Thierry Desmarest on Wednesday ended his 12-year term as executive chairman of Total, the French oil major, by announcing record annual profits and boosting medium-term forecasts for production growth to one of the highest rates in the industry.
Mr Desmarest, who on Wednesday stepped up to become chairman of the supervisory board, said production growth to 2010 would exceed 5 per cent, up from previous forecasts of 4 per cent.
The surprise increase – which will see Total producing close to 3m barrels a day by 2010 – follows downgrades in recent weeks from fellow majors Shell and BP over the same period and confirms the group’s return to production growth.
“The bears haven’t been able to speak today,” said Irene Hirmona, oil analyst with BNP Exane.
After a disappointing production decline of 5 per cent in 2006, due to political problems in Nigeria, and a downgrade from 7 per cent to 6 per cent this year, “Total is entering a period of very, very material organic growth,” she said.
The group said its replacement rate for proved reserves stood at 102 per cent in 2006 and was 127 per cent for its proved and probable portfolio.
But Total’s obvious success failed to impress at home, with its €12.6bn ($16.5bn) net profit for 2006 attracting strong criticism and calls for a new windfall tax on the country’s most profitable company.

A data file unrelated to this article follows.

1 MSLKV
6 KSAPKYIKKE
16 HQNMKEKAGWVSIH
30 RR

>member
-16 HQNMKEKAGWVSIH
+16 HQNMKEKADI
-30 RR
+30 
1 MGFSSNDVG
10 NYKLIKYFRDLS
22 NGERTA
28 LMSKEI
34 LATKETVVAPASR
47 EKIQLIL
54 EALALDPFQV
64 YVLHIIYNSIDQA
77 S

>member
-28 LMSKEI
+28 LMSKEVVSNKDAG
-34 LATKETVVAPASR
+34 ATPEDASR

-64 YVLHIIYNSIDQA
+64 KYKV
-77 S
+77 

Total is currently facing trial for its role in the disastrous Erika oil spill of 1999 and investigations into alleged bribery and corruption in Iran, Iraq and Cameroon.
Mr Desmarest defended the group’s position, saying there was no basis to any of the allegations.
Christophe de Margerie, who took over Wednesday as chief executive and who is the subject of certain inquiries, said he was confident there had been no transgression and he would not be hindered by the investigation from carrying out his duties.
Mr de Margerie said Total intended to pursue its programme of organic growth, rather than acquisitions that at current oil prices were more expensive.
To spur that growth the group had invested $13.9bn in 2006, excluding acquisitions.
Net income for 2006 from exploration and production rose 8 per cent to €8.7bn, while the refining and marketing division fell 5 per cent to €2.88bn.
The chemical division, delivered €884m, a 9 per cent decline.